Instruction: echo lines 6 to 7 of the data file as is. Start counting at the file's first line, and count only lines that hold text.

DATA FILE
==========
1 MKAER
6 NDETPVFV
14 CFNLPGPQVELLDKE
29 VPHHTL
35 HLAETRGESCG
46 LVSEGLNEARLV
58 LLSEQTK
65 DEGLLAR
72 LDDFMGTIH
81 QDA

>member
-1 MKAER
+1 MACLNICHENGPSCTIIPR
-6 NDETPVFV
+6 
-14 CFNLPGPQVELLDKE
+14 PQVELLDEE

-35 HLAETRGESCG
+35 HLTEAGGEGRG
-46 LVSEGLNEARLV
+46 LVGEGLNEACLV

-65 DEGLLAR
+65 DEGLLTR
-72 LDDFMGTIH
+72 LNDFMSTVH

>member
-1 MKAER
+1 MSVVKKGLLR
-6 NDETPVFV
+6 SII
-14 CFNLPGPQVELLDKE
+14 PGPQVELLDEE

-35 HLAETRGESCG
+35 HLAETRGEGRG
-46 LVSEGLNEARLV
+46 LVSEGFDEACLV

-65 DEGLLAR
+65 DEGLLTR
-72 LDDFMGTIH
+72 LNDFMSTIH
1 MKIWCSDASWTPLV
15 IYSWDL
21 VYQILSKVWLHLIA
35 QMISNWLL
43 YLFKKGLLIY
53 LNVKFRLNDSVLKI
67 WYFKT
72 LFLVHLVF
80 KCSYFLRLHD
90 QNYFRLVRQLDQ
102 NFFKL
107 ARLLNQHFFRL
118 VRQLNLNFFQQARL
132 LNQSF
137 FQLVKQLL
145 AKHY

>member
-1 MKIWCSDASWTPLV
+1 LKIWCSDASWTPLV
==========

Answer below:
46 LVSEGLNEARLV
58 LLSEQTK